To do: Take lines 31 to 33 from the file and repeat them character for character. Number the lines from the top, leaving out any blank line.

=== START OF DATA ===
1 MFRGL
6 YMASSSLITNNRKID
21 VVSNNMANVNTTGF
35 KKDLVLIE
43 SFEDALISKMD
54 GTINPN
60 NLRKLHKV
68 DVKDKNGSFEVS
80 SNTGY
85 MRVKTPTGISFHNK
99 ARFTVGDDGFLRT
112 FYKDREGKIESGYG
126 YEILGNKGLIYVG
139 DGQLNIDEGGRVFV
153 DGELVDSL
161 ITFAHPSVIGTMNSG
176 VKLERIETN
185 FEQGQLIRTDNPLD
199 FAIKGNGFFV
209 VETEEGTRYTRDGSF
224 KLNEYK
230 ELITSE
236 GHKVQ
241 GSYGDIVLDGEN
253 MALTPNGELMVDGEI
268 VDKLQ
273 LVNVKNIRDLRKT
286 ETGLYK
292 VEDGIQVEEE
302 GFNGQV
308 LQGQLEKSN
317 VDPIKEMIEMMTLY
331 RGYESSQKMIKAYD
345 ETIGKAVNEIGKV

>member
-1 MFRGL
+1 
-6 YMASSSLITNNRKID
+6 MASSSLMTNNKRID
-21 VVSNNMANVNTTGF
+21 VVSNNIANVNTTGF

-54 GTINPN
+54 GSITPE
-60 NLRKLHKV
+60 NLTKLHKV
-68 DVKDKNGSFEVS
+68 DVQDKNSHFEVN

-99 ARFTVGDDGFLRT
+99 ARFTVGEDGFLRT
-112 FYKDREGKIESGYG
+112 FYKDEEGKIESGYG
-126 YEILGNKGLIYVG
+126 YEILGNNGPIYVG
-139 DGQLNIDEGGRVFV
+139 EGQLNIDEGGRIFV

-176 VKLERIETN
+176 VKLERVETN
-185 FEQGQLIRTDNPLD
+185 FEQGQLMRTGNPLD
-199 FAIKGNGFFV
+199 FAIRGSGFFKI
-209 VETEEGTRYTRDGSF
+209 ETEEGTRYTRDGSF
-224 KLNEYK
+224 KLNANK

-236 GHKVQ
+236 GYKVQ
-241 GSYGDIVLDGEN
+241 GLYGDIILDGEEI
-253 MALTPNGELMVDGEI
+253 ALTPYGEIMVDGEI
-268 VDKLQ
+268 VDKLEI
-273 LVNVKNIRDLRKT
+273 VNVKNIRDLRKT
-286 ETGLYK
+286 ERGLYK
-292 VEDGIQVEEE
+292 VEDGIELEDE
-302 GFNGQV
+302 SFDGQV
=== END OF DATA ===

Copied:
308 LQGQLEKSN
317 VDPIKEMIEMMTLY
331 RGYESSQKMIKAYD